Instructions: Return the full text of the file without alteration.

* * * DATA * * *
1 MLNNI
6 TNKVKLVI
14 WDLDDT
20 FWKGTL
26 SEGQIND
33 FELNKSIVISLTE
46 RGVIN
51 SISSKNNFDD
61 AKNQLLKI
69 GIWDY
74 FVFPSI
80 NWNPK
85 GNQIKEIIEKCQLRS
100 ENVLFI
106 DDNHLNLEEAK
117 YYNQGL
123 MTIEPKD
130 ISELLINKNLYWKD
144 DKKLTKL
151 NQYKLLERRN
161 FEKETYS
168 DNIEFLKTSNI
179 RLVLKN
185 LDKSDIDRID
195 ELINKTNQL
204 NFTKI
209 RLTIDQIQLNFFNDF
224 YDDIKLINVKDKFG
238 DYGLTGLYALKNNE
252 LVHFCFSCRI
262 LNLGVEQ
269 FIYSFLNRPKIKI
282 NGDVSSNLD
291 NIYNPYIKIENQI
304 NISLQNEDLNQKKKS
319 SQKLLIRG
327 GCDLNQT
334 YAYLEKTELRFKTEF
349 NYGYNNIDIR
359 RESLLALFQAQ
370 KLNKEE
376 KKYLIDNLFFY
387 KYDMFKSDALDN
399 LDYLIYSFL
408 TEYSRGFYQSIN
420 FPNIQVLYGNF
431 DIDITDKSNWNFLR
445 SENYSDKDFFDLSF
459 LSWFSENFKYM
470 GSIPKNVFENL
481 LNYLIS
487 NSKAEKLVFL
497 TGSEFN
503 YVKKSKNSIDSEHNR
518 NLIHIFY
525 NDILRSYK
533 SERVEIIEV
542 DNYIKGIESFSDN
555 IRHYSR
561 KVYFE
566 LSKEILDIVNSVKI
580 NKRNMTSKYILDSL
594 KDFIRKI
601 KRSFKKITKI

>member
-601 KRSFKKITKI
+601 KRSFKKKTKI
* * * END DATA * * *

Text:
1 MLNNI
6 TNKVKLVI
14 WDLDDT
20 FWKGTL
26 SEGQIND
33 FELNKSIVISLTE
46 RGVIN
51 SISSKNNFDD
61 AKNQLLKI
69 GIWDY
74 FVFPSI
80 NWNPK
85 GNQIKEIIEKCQLRS
100 ENVLFI
106 DDNHLNLEEAK
117 YYNQGL
123 MTIEPKD
130 ISELLINKNLYWKD
144 DKKLTKL
151 NQYKLLERRN
161 FEKETYS
168 DNIEFLKTSNI
179 RLVLKN
185 LDKSDIDRID
195 ELINKTNQL
204 NFTKI
209 RLTIDQIQLNFFNDF
224 YDDIKLINVKDKFG
238 DYGLTGLYALKNNE
252 LVHFCFSCRI
262 LNLGVEQ
269 FIYSFLNRPKIKI
282 NGDVSSNLD
291 NIYNPYIKIENQI
304 NISLQNEDLNQKKKS
319 SQKLLIRG
327 GCDLNQT
334 YAYLEKTELRFKTEF
349 NYGYNNIDIR
359 RESLLALFQAQ
370 KLNKEE
376 KKYLIDNLFFY
387 KYDMFKSDALDN
399 LDYLIYSFL
408 TEYSRGFYQSIN
420 FPNIQVLYGNF
431 DIDITDKSNWNFLR
445 SENYSDKDFFDLSF
459 LSWFSENFKYM
470 GSIPKNVFENL
481 LNYLIS
487 NSKAEKLVFL
497 TGSEFN
503 YVKKSKNSIDSEHNR
518 NLIHIFY
525 NDILRSYK
533 SERVEIIEV
542 DNYIKGIESFSDN
555 IRHYSR
561 KVYFE
566 LSKEILDIVNSVKI
580 NKRNMTSKYILDSL
594 KDFIRKI
601 KRSFKKITKI

>member
-601 KRSFKKITKI
+601 KRSFKKKTKI